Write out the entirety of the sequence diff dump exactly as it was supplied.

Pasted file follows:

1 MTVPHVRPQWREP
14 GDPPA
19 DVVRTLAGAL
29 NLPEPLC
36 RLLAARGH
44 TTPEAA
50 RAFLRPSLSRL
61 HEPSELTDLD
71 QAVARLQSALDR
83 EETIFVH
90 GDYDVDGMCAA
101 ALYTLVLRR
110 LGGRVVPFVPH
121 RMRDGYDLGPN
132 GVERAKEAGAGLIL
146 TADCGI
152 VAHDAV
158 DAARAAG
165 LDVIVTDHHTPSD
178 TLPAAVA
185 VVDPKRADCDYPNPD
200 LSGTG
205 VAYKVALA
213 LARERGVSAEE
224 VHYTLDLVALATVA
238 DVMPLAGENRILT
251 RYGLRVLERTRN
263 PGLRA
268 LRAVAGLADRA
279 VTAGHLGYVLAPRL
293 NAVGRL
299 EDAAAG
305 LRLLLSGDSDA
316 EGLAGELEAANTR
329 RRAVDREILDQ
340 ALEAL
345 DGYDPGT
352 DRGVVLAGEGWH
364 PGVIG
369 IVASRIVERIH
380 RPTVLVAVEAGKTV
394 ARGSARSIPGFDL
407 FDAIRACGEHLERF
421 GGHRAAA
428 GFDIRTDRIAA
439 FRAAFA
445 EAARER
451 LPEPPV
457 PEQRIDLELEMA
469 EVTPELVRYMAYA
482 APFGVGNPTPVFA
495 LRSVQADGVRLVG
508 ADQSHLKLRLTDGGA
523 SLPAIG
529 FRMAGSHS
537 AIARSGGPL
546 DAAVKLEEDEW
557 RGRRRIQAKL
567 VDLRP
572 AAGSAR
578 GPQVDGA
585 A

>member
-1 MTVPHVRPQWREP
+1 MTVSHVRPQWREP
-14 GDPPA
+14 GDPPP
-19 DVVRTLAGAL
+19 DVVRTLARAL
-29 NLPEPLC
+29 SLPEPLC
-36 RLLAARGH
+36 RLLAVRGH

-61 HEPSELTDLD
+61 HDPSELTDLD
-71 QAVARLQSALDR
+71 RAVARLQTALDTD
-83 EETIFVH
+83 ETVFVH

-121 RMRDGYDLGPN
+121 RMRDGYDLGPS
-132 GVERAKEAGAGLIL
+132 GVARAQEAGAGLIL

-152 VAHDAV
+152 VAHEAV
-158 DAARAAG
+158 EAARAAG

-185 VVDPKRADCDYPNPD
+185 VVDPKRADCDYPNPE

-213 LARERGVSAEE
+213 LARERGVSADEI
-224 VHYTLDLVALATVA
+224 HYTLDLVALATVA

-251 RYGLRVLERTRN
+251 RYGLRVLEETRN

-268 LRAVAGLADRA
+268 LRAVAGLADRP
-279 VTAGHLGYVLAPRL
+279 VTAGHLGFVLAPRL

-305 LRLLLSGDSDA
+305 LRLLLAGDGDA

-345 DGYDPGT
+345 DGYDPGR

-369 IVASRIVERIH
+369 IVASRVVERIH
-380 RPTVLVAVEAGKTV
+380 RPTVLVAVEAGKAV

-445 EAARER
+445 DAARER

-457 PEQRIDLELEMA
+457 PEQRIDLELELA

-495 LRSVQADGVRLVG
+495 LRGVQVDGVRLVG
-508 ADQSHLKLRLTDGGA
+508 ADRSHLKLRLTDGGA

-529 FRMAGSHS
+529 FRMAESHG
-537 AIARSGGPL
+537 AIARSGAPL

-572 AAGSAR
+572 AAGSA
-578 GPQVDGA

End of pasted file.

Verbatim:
1 MTVPHVRPQWREP
14 GDPPA
19 DVVRTLAGAL
29 NLPEPLC
36 RLLAARGH
44 TTPEAA
50 RAFLRPSLSRL
61 HEPSELTDLD
71 QAVARLQSALDR
83 EETIFVH
90 GDYDVDGMCAA
101 ALYTLVLRR
110 LGGRVVPFVPH
121 RMRDGYDLGPN
132 GVERAKEAGAGLIL
146 TADCGI
152 VAHDAV
158 DAARAAG
165 LDVIVTDHHTPSD
178 TLPAAVA
185 VVDPKRADCDYPNPD
200 LSGTG
205 VAYKVALA
213 LARERGVSAEE
224 VHYTLDLVALATVA
238 DVMPLAGENRILT
251 RYGLRVLERTRN
263 PGLRA
268 LRAVAGLADRA
279 VTAGHLGYVLAPRL
293 NAVGRL
299 EDAAAG
305 LRLLLSGDSDA
316 EGLAGELEAANTR
329 RRAVDREILDQ
340 ALEAL
345 DGYDPGT
352 DRGVVLAGEGWH
364 PGVIG
369 IVASRIVERIH
380 RPTVLVAVEAGKTV
394 ARGSARSIPGFDL
407 FDAIRACGEHLERF
421 GGHRAAA
428 GFDIRTDRIAA
439 FRAAFA
445 EAARER
451 LPEPPV
457 PEQRIDLELEMA
469 EVTPELVRYMAYA
482 APFGVGNPTPVFA
495 LRSVQADGVRLVG
508 ADQSHLKLRLTDGGA
523 SLPAIG
529 FRMAGSHS
537 AIARSGGPL
546 DAAVKLEEDEW
557 RGRRRIQAKL
567 VDLRP
572 AAGSAR
578 GPQVDGA
585 A

>member
-1 MTVPHVRPQWREP
+1 MTVSHVRPQWREP
-14 GDPPA
+14 GDPPP
-19 DVVRTLAGAL
+19 DVVRTLARAL
-29 NLPEPLC
+29 SLPEPLC
-36 RLLAARGH
+36 RLLAVRGH

-61 HEPSELTDLD
+61 HDPSELTDLD
-71 QAVARLQSALDR
+71 RAVARLQTALDTD
-83 EETIFVH
+83 ETVFVH

-121 RMRDGYDLGPN
+121 RMRDGYDLGPS
-132 GVERAKEAGAGLIL
+132 GVARAQEAGAGLIL

-152 VAHDAV
+152 VAHEAV
-158 DAARAAG
+158 EAARAAG

-185 VVDPKRADCDYPNPD
+185 VVDPKRADCDYPNPE

-213 LARERGVSAEE
+213 LARERGVSADEI
-224 VHYTLDLVALATVA
+224 HYTLDLVALATVA

-251 RYGLRVLERTRN
+251 RYGLRVLEETRN

-268 LRAVAGLADRA
+268 LRAVAGLADRP
-279 VTAGHLGYVLAPRL
+279 VTAGHLGFVLAPRL

-305 LRLLLSGDSDA
+305 LRLLLAGDGDA

-345 DGYDPGT
+345 DGYDPGR

-369 IVASRIVERIH
+369 IVASRVVERIH
-380 RPTVLVAVEAGKTV
+380 RPTVLVAVEAGKAV

-445 EAARER
+445 DAARER

-457 PEQRIDLELEMA
+457 PEQRIDLELELA

-495 LRSVQADGVRLVG
+495 LRGVQVDGVRLVG
-508 ADQSHLKLRLTDGGA
+508 ADRSHLKLRLTDGGA

-529 FRMAGSHS
+529 FRMAESHG
-537 AIARSGGPL
+537 AIARSGAPL

-572 AAGSAR
+572 AAGSA
-578 GPQVDGA